Analysis of high-perimeter planar electrodes for efficient neural stimulation.

Journal Article (Journal Article)

Planar electrodes are used in epidural spinal cord stimulation and epidural cortical stimulation. Electrode geometry is one approach to increase the efficiency of neural stimulation and reduce the power required to produce the level of activation required for clinical efficacy. Our hypothesis was that electrode geometries that increased the variation of current density on the electrode surface would increase stimulation efficiency. High-perimeter planar disk electrodes were designed with sinuous (serpentine) variation in the perimeter. Prototypes were fabricated that had equal surface areas but perimeters equal to two, three or four times the perimeter of a circular disk electrode. The interface impedance of high-perimeter prototype electrodes measured in vitro did not differ significantly from that of the circular electrode over a wide range of frequencies. Finite element models indicated that the variation of current density was significantly higher on the surface of the high-perimeter electrodes. We quantified activation of 100 model axons randomly positioned around the electrodes. Input-output curves of the percentage of axons activated as a function of stimulation intensity indicated that the stimulation efficiency was dependent on the distance of the axons from the electrode. The high-perimeter planar electrodes were more efficient at activating axons a certain distance away from the electrode surface. These results demonstrate the feasibility of increasing stimulation efficiency through the design of novel electrode geometries.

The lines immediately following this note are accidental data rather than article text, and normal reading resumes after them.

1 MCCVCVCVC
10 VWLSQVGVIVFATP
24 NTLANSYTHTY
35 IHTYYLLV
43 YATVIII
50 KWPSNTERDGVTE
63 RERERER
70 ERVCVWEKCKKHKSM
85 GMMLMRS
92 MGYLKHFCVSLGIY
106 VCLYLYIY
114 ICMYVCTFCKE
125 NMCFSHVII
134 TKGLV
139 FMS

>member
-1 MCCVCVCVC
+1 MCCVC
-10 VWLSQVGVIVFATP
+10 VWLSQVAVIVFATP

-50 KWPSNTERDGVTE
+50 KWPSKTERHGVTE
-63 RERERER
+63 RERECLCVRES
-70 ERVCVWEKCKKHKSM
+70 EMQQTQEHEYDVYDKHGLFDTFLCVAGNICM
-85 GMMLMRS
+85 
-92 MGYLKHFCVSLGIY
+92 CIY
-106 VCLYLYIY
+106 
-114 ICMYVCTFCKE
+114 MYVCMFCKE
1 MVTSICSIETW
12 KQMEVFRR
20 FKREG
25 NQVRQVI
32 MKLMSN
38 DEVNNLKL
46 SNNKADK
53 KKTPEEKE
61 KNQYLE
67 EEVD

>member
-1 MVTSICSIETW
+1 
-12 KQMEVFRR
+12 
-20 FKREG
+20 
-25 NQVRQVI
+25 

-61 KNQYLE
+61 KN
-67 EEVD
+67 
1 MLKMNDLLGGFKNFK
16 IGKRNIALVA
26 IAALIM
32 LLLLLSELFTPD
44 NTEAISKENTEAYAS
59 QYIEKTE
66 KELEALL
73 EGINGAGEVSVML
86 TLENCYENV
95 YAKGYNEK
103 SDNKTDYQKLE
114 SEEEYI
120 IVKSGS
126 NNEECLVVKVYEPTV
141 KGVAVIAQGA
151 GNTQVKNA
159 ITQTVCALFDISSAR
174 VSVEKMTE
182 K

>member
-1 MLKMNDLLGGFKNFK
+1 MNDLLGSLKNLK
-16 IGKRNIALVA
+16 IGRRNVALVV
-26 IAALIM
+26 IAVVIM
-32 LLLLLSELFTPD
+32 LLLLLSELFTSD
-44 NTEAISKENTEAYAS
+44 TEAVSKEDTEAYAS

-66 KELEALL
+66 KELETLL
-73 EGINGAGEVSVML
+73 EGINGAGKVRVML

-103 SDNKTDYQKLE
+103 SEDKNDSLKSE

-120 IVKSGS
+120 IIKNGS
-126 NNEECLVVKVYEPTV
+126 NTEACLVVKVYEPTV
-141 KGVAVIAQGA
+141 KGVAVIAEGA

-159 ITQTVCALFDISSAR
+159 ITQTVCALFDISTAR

Full Text

Duke Authors

Cited Authors

  • Wei, XF; Grill, WM

Published Date

  • January 2009

Published In

Volume / Issue

  • 2 /

Start / End Page

  • 15 -

PubMed ID

  • 19936312

Pubmed Central ID

  • PMC2779091

Electronic International Standard Serial Number (EISSN)

  • 1662-6443

International Standard Serial Number (ISSN)

  • 1662-6443

Digital Object Identifier (DOI)

  • 10.3389/neuro.16.015.2009


  • eng